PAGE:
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Don’t worry, we haven’t gone blind. While the side gills, imposing front grille and conservative profile might scream 7 Series, this is in fact the latest 5 Series.

A quick flick through the spec sheet reveals that while the 5 Series might sit on an all-new platform, its 2.0-litre diesel engine is the same 1995cc lump that sits in everything from the Mini Cooper D upwards. In the 520d, it produces 188bhp - enough for brisk performance - and is mated as standard to an eight-speed ZF automatic gearbox.

The rest of the engine range is made up a six-cylinder diesel dubbed the 530d, a 244bhp four-cylinder petrol and a 330bhp six-cylinder petrol topping the range. There is also a petrol-electric model named the 530e, which matches the power output of the 530i.

More interestingly, there’s the option of four-wheel steering (dubbed Integral Active Steering, costing £995) to improve manoeuvrability at low speeds, and stability as the pace ramps up. It’s also possible to have all four wheels driving should you want the added traction of BMW's xDrive system, at the cost of £2000.

Explaining how the 5 Series copes with UK roads is a little trickier than you might expect. Opt for an M Sport car on 19in wheels and non-adaptive suspension, and you might be more than a little disappointed, because it'll pick up on most of the surface imperfections you'll find on a typically tortured stretch of British blacktop.

The trick is to avoid the temptation of speccing wheelarch-filling rims, and stick to 17in or at most 18in wheels. Combine the thicker sidewalls these bring with the optional £985 adaptive dampers, and you suddenly have a car that all but floats down the road when left in Comfort mode.

Where the 5 Series really impresses is in its ability to combine this fantastically comfortable ride with good body control. Drive a Mercedes-Benz E-Class and you’ll notice plenty of wallow and roll instead of the upright stance and tight damping of the BMW.

That’s not to say it’s perfect; a Jaguar XF responds even more keenly, and filters far more feel up from the front tyres. In comparison, the 5 Series has slower and less feelsome steering, although it does make for more relaxed progress when you’re not going for it, and it's precise enough to allow you to place the nose of the car very accurately. BMW being BMW has also delivered 50/50 weight distribution, leading to well-balanced handling.

As for the engine, it may not be the newest unit out there, but it’s certainly effective. Performance is strong enough for full-throttle to rarely be required and BMW’s mastery of the eight-speed ZF auto 'box continues. Shifts are smooth when they should be and swift when you start playing with the manual mode.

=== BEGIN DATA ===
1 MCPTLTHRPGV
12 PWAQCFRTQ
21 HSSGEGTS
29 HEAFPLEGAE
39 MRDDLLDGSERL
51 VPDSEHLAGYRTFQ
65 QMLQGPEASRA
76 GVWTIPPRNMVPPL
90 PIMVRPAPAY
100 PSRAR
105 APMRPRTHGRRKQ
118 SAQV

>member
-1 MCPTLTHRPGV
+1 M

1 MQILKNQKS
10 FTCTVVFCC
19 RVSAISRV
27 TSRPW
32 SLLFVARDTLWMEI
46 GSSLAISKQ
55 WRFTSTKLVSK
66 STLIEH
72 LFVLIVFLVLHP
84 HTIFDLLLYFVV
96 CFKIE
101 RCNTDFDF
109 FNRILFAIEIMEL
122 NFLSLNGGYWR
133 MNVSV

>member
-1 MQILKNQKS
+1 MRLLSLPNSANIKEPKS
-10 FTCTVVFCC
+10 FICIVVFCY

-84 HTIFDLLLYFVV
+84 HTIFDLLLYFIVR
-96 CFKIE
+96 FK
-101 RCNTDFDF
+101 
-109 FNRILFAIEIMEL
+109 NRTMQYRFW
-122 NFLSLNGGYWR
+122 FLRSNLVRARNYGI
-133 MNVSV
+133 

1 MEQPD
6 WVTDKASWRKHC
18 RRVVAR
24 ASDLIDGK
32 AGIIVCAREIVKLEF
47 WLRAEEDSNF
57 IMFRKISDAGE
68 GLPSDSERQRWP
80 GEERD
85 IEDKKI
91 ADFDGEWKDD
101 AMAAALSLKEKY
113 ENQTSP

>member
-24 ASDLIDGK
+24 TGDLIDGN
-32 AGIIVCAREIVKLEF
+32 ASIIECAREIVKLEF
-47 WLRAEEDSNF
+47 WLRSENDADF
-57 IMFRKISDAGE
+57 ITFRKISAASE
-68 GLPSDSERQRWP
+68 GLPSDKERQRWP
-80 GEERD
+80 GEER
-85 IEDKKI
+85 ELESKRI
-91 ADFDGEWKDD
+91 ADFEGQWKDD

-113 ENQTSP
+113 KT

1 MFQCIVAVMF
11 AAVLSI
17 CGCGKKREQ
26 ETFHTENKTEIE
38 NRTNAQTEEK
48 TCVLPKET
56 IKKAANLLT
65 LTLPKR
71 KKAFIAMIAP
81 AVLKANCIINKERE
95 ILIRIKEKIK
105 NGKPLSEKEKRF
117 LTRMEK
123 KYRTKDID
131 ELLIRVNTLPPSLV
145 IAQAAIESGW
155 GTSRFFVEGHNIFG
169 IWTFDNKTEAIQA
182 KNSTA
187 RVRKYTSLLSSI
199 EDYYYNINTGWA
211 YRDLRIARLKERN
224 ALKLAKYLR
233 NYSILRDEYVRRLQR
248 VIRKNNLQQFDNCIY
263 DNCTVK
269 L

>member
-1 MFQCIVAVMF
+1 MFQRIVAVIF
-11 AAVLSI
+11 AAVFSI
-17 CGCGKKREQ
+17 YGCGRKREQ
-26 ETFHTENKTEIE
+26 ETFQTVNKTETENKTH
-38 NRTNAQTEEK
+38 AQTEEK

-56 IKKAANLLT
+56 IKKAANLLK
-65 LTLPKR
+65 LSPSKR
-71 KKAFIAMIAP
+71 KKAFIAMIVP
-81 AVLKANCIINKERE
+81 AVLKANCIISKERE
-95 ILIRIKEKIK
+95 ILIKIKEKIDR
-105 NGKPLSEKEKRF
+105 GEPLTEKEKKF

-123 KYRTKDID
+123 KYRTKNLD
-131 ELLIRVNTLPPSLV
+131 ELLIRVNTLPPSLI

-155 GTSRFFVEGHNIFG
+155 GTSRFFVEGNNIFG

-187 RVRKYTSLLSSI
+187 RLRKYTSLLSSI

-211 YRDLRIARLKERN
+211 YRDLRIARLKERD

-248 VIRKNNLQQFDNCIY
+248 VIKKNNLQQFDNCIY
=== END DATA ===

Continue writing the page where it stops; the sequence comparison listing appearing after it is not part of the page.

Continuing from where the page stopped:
Refinement is impressive, too; it isn’t quite as hushed and vibration-free as the equivalent Audi A6, but it manages to be quieter than the E-Class and XF during normal use. Yes, it gets a bit coarser when you’re pushing on, but what four-cylinder diesel engine doesn’t?

Inside, things don’t look too different at first glance. The layout is familiar enough, but there have been plenty of detail changes including the raising of the infotainment screen, addition of a fully digital instrument display and a wholesale lift in material quality.

It’s that good that it’s time for a cliché alert: it really does feel like a miniature 7 Series. You’ll be looking a very long time before you see anything approaching a hard surface, the switchgear feels delightfully precise and all the key touch points feel top-notch. This is how executive interiors should be done.

It’s a shame then, that rear seat space isn’t quite as generous as in some rivals. It’s not that it’s pokey, but an E-Class or Volvo S90 would have a good lot more leg room. If you’re likely to carry particularly tall rear passengers, it’s something that's worth considering.

On the equipment front, there are two trims to choose. Entry-level SE models include 18in alloys (17s if you opt for the 520d), dual-zone climate control, cruise control, LED headlights, parking sensors, heated front seats, and BMW’s updated iDrive infotainment system complete with sat nav, Bluetooth, DAB radio and USB connectivity as standard.

Upgrade to M Sport and your 5 Series will be adorned with 19in alloy wheels (18s on the 520d), dual-exhaust system, LED foglights, an aggressively styled bodykit and an M Sport tweaked braking system.

If you’re after the best-handling executive saloon out there, then the 5 Series probably isn’t for you. Yes, it’s exceedingly good, but a Jaguar XF is a bit more involving and agile.

If we’re honest, though, most cars of this type won’t be spending much of their time on motoring nirvana roads. If anything, it’ll be the exact opposite - the hellish reality of our crowded motorway network. Here, the 5 Series really appeals in its ability to play the cosseting luxury barge to a tee, while also providing enough engagement to keep a keen driver entertained on their favourite stretch of asphalt.

Factor in the top-quality interior, and this is the most-rounded executive saloon currently on sale.

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